Through networks, training, mentoring, and leadership development, we are supporting indigenous calls for reform. We see women building on their political successes in places like Bahrain, Morocco, Tunisia, Lebanon, and Jordan. We see the new reality of empowered women in Afghanistan, where women who were imprisoned in their own homes under the Taliban less than five years ago are now running their own businesses and serving in government. We see the vital role women are playing in Iraq, where they are on the frontlines of building a democracy, leading with resilience throughout the challenges their nation faces.
Then there is the story of Mukhtar Mai, whose bravery and courage bring us pause. Following her brutal and public gang-rape by members of her village in revenge for an alleged honor crime of her brother, she withstood tremendous societal odds to punish her perpetrators in the court of law. She used the money from her victory to open a school in her village so that young children can use the power of education to combat these ongoing crimes.
These successes have given hope to women throughout the Broader Middle East who share the universal vision that women deserve an equal voice at the political table, in government, in the economic sphere, and in civil society.
The United States will continue to devote energy and resources to the Middle East Partnership Initiative, the Forum for the Future, the Foundation for the Future, and other outlets to support calls for democracy, free trade, investment, literacy and education, legal reform, free media, civil society, and women's political and economic empowerment.
With all of these initiatives, our goal is to support ideas for reform that come directly from the region. Our aim is not to impose our own way of life or system of governance, but to work in partnership with others, as President Bush stated: "To help others find their own voice, to attain their own freedom, and to make their own way." There are many of us outside the region who wish to support and amplify your work. However, we recognize and appreciate that the calls for reform in the BMENA region are longstanding and are home-grown, and must be driven and shaped by local contexts and priorities.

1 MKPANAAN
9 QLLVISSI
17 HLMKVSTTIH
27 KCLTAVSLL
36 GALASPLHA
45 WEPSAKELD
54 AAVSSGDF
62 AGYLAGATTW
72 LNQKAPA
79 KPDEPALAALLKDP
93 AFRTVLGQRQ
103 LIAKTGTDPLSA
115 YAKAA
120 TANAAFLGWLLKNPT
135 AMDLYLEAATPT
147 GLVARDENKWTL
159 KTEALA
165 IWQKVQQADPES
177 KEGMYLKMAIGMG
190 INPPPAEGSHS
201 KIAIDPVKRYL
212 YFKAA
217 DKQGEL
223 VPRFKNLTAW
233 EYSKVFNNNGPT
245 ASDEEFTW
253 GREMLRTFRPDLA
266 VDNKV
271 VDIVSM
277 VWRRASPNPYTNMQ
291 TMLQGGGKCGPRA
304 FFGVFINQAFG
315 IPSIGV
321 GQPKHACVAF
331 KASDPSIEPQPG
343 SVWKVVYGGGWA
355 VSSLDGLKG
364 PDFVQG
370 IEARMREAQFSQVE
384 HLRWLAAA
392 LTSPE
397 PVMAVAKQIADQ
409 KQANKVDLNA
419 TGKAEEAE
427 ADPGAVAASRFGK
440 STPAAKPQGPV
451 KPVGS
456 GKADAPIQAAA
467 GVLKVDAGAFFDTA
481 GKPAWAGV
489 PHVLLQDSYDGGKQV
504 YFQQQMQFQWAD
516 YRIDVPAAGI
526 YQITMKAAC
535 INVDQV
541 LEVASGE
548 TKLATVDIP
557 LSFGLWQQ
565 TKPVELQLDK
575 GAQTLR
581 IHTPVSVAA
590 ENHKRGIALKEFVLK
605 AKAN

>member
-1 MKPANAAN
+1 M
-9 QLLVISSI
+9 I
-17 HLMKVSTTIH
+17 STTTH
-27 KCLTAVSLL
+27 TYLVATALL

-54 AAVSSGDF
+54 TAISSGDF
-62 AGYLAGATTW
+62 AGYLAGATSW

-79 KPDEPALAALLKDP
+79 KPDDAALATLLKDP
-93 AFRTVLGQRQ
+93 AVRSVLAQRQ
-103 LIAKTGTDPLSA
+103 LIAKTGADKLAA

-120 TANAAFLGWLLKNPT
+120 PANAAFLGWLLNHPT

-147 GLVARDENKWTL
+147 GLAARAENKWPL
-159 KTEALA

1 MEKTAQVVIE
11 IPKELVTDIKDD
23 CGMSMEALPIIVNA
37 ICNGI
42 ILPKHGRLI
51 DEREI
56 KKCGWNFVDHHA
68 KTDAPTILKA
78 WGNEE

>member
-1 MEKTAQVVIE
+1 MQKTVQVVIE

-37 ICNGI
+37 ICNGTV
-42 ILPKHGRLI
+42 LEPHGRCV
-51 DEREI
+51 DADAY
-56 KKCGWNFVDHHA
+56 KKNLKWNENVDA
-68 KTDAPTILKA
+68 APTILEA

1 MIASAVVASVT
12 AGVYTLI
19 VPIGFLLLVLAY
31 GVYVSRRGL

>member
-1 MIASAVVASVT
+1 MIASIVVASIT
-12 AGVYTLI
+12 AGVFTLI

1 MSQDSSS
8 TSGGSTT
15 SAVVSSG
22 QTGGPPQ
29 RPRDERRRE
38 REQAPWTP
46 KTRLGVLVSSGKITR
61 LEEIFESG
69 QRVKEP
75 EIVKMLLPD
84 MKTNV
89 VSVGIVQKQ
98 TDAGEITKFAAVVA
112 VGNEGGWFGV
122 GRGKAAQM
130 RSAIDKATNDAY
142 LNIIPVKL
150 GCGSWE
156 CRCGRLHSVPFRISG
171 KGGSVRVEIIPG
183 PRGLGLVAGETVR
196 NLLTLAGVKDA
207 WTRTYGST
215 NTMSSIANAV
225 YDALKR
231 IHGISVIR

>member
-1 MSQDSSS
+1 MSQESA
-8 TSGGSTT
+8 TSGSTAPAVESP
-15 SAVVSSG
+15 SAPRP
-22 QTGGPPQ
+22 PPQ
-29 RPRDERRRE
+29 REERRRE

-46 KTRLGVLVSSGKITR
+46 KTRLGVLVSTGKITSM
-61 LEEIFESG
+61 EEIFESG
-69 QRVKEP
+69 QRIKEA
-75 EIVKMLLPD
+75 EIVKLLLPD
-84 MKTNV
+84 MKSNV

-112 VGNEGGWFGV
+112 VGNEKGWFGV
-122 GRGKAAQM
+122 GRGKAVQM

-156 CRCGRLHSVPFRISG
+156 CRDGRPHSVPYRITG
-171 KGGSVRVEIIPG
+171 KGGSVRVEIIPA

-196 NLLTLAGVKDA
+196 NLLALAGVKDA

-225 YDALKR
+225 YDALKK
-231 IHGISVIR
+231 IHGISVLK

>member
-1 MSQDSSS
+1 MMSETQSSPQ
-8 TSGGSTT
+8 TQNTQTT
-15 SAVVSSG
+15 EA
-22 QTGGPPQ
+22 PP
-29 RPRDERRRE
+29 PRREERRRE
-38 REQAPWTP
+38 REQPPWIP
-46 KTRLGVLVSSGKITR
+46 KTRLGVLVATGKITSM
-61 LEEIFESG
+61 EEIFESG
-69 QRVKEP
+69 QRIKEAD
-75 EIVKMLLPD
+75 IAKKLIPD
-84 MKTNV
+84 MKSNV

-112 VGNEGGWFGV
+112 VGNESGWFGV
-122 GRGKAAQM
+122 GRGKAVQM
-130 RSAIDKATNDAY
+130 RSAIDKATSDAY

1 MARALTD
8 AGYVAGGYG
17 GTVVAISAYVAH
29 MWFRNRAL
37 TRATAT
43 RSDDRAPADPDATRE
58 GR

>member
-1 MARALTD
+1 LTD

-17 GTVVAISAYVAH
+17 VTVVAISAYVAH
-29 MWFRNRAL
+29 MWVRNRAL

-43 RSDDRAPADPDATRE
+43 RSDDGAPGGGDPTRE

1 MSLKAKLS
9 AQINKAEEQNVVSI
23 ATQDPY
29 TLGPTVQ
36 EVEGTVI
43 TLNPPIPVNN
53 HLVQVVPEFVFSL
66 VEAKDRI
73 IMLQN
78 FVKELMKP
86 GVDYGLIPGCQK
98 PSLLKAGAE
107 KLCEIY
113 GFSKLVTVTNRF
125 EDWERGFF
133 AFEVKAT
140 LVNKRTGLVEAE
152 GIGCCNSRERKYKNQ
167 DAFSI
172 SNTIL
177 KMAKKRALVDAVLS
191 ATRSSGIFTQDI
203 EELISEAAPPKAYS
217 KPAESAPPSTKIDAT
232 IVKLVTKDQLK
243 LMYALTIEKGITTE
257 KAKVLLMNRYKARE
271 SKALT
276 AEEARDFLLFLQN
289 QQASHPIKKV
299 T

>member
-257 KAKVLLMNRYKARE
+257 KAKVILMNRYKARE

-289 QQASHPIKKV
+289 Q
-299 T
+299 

There is clearly much more that needs to be done by governments, civil society leaders and citizens alike to ensure the full empowerment and participation of women throughout the BMENA region. However, we can build on the important accomplishments and progress that has resulted from your efforts, and continue to strengthen efforts such as the Democracy Assistance Dialogue, which can help to ensure that the theme of women's empowerment remains high on everyone's agenda and is supported through concrete means. I hope that our meeting here will help to produce some clear and tangible next steps that we can all support.
Thank you for this opportunity. Our delegation looks forward to meeting all of you and to engaging in concrete and productive discussions together.
Released on May 26, 2006